Climate science at the University of East Anglia is sound but lacking in transparency, according to the three official reports. But making data accessible will not be sufficient to guard against future attacks.
The case of the alleged misbehaviour of climate researchers at the University of East Anglia is now closed. The last of the three reports on the science and conduct of the researchers was published on 7 July. Taken together, the independent investigations come to the conclusion that the scientific results produced at the University of East Anglia are sound, but that there are deficiencies in the transparency of climate research, at this university and elsewhere. In response to the reports, the data used in climate change studies should be made publicly available (Nature Geosci. 3, 218; 2010). But the critics are already crying “whitewash”. More openness alone is unlikely to resolve tensions between scientists, the media and politicians, or between sceptics and alarmists.
Two Commentaries in this issue of Nature Geoscience, one by a climate scientist (page 511) and one by a social anthropologist (page 513) focus on the lessons learnt from last winter's media frenzy. They argue that climate scientists must engage in and inform discussions with the people who will feel the impact of climate change, to root their efforts in the global (and not just the scientific) community. Yet, at the same time, scientists need to be humble. Climate change projections are just one factor in any policy decision on adaptation or mitigation — and indeed, the only factor that climate researchers can expertly comment on.
The hacked e-mails reveal that such modesty seems to have been lacking at times (http://go.nature.com/k6Guis). For example, in an exchange in late July 1999, climate scientists discussed how to present projected climate change scenarios to best serve the purposes of the WWF (who had apparently expressed concern that the initial presentations were more conservative than those from other sources and asked for one section to be 'beefed up' if possible). Such considerations should not enter into scientific debate.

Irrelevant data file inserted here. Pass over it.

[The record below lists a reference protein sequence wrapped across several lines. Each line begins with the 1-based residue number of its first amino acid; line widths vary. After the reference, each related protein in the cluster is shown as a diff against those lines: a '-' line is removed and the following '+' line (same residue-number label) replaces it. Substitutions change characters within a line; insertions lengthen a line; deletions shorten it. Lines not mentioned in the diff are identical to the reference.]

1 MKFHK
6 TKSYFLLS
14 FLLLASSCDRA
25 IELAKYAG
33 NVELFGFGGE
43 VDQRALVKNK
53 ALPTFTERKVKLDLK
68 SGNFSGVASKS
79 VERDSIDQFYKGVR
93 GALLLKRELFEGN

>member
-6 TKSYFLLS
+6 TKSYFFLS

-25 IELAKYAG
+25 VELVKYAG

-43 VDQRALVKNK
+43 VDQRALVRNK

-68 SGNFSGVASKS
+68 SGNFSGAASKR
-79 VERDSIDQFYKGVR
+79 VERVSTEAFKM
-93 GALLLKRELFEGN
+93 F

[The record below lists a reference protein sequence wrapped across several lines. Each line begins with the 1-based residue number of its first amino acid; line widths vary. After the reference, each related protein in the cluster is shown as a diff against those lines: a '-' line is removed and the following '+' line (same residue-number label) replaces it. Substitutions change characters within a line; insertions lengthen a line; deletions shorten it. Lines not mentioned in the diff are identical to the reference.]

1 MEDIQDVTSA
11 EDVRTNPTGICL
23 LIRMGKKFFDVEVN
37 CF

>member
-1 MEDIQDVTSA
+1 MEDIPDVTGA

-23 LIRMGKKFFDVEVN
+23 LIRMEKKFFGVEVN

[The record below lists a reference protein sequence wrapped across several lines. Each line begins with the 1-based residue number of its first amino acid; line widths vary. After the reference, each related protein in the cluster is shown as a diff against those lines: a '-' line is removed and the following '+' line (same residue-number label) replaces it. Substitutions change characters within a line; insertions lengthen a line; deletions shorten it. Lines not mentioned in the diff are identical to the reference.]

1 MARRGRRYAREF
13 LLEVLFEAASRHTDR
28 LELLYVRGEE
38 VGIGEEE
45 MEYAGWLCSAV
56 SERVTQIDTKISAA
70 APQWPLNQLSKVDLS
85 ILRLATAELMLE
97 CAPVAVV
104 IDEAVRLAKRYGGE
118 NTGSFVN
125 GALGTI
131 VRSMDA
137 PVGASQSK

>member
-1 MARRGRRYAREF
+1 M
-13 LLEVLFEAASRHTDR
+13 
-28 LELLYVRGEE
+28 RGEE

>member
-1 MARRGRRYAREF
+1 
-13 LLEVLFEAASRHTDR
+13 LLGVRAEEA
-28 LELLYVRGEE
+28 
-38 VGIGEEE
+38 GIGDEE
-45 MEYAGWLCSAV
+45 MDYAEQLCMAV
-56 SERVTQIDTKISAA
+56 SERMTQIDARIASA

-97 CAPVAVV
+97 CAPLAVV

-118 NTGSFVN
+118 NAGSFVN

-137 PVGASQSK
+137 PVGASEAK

Furthermore, the e-mails are pervaded by a tendency to divide the world into friends and enemies. A curious contribution to the 'Letters' column in Science (Science doi: 10.1126/science.280.5372.2027e; 1998) — stating that “the reader might see more disagreement than actually exists” between the hockey-stick paper (Nature 392, 779–787; 1998) and its early criticism (Science 280, 544–545; 1998) — suggests that initial differences between scientists were quickly ironed out to present a united front. Yet a polarized view of an issue as complex as climate change can only be an oversimplification.
Difficult as this may be, scientists have to maintain a disinterested perspective on the available information, be prepared to change their assessment when new facts come to light, and accept differences in opinion while taking counter-arguments seriously. Along with greater openness, a much more nuanced and multifaceted discussion of the physical aspects of climate change needs to be presented to the public to avoid future accusations of cliquiness and gatekeeping.
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Climategate closed. Nature Geosci 3, 509 (2010). https://doi.org/10.1038/ngeo937